31 Days of Fear: The Last Shift

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A Cult Following

by Brody Rossiter


 

Jessica Loren is a cop tasked with watching over a rundown police station throughout its final night of operation. An uneventful evening spent waiting for a HAZMAT team to remove the last remnants of evidence stowed away in the station’s archives awaits the unimpressed rookie. All alone, and with little to occupy her mind, Jessica falls asleep. When she awakens, things start to go bump in the night, and slowly the young woman begins to uncover a hidden chronicle of the station’s harrowing past.

Directed by Anthony DiBlasi, a director and producer who is becoming increasingly synonymous with the horror genre, and starring The Walking Dead’s Juliana Harkavy, the supernatural chiller is a deliriously good example of how talent both on and off-screen can allow the viewer to disregard budgetary restraints and fall headfirst into a plot of mystery, murder and pure, inescapable fear.

After a series of deeply unsettling phone calls, a tussle with a vagrant and a chain of inexplicable visions, Jessica begins to uncover disturbing truths about a Manson Family-esque cult, their rampage through the local area and their link to her police chief father’s death. The horrors grow in ferocity, and thanks to some brilliant sound design and extraordinarily moody lighting, the scares hit hard and fast. There’s little breathing room between such startling set-pieces, yet exposition freely flows, allowing us to feel for Jessica while also feeling every ounce of her terror.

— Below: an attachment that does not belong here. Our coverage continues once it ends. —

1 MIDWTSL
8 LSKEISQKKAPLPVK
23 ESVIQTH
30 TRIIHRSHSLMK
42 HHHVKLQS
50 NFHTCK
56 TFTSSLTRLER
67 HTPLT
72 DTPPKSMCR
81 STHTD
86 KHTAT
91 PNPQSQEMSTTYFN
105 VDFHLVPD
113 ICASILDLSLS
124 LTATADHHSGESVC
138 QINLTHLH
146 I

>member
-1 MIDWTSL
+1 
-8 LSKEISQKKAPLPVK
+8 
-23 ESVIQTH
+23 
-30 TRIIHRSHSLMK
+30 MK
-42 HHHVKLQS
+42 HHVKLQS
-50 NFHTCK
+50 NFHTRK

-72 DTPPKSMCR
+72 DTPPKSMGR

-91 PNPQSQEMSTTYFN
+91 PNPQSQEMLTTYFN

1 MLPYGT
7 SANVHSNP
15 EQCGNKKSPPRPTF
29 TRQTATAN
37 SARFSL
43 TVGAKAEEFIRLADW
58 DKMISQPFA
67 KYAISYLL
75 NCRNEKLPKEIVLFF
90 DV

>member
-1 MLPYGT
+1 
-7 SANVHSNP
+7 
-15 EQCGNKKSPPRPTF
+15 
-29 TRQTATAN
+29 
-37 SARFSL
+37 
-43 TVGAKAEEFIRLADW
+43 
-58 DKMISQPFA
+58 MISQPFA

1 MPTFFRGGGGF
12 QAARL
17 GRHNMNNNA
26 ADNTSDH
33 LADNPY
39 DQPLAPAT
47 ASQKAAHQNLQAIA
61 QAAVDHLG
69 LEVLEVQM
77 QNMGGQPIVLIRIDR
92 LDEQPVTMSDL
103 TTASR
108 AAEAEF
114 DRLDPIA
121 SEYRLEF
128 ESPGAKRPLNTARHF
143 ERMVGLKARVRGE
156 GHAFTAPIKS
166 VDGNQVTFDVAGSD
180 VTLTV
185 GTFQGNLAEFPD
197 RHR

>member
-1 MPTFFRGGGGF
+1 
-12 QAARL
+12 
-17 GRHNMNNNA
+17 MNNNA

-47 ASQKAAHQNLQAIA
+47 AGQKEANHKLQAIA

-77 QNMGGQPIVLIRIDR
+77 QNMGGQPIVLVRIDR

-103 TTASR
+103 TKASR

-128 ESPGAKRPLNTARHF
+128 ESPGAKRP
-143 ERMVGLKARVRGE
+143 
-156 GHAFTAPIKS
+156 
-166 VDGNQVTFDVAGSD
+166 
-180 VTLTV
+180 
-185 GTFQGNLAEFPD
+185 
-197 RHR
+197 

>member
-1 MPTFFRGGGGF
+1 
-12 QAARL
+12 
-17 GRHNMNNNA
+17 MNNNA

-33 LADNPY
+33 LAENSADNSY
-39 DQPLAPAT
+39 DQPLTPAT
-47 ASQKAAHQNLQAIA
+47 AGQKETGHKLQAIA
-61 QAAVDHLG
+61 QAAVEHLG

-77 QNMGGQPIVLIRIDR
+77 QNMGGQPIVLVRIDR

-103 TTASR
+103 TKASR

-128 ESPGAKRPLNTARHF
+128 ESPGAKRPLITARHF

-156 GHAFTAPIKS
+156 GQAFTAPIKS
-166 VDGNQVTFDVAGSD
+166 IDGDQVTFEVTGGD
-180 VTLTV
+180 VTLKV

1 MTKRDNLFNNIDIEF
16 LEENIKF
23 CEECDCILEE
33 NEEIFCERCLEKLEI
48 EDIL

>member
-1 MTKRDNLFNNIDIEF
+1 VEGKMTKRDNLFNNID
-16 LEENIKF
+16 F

The revelations are far too pivotal to the plot to reveal, however, their bloody crawl out of the darkness, is a horror fans dream, or nightmare – whatever floats your boat. The movie is one of the finest independent horrors out there due to its technical panache and depraved atmospherics. Modern, yet also not afraid bear the influences of classic horror movies and video games (Silent Hill & Resident Evil vibes echo through the grim station), The Last Shift is fills its negative space with creeping death and plants its engaging characters deep in your psyche. A night in this station is truly unforgettable.

 

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